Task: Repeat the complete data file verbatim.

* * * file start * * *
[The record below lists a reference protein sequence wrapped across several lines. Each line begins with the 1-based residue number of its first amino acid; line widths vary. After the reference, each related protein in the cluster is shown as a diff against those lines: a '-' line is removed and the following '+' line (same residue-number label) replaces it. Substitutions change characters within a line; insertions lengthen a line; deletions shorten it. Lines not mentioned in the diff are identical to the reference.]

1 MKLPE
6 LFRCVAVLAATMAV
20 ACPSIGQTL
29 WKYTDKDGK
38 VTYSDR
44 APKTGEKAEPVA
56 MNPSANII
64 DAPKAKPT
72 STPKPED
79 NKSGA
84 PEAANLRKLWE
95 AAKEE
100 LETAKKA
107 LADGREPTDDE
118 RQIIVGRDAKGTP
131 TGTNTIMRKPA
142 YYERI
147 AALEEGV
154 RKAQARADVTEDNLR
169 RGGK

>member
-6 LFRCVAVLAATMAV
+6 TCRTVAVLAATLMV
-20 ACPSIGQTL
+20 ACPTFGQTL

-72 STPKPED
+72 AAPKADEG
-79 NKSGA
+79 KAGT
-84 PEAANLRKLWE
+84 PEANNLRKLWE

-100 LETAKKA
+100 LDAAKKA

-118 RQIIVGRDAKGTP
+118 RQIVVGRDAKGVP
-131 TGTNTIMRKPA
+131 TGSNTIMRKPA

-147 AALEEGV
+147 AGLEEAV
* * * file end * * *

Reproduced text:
[The record below lists a reference protein sequence wrapped across several lines. Each line begins with the 1-based residue number of its first amino acid; line widths vary. After the reference, each related protein in the cluster is shown as a diff against those lines: a '-' line is removed and the following '+' line (same residue-number label) replaces it. Substitutions change characters within a line; insertions lengthen a line; deletions shorten it. Lines not mentioned in the diff are identical to the reference.]

1 MKLPE
6 LFRCVAVLAATMAV
20 ACPSIGQTL
29 WKYTDKDGK
38 VTYSDR
44 APKTGEKAEPVA
56 MNPSANII
64 DAPKAKPT
72 STPKPED
79 NKSGA
84 PEAANLRKLWE
95 AAKEE
100 LETAKKA
107 LADGREPTDDE
118 RQIIVGRDAKGTP
131 TGTNTIMRKPA
142 YYERI
147 AALEEGV
154 RKAQARADVTEDNLR
169 RGGK

>member
-6 LFRCVAVLAATMAV
+6 TCRTVAVLAATLMV
-20 ACPSIGQTL
+20 ACPTFGQTL

-72 STPKPED
+72 AAPKADEG
-79 NKSGA
+79 KAGT
-84 PEAANLRKLWE
+84 PEANNLRKLWE

-100 LETAKKA
+100 LDAAKKA

-118 RQIIVGRDAKGTP
+118 RQIVVGRDAKGVP
-131 TGTNTIMRKPA
+131 TGSNTIMRKPA

-147 AALEEGV
+147 AGLEEAV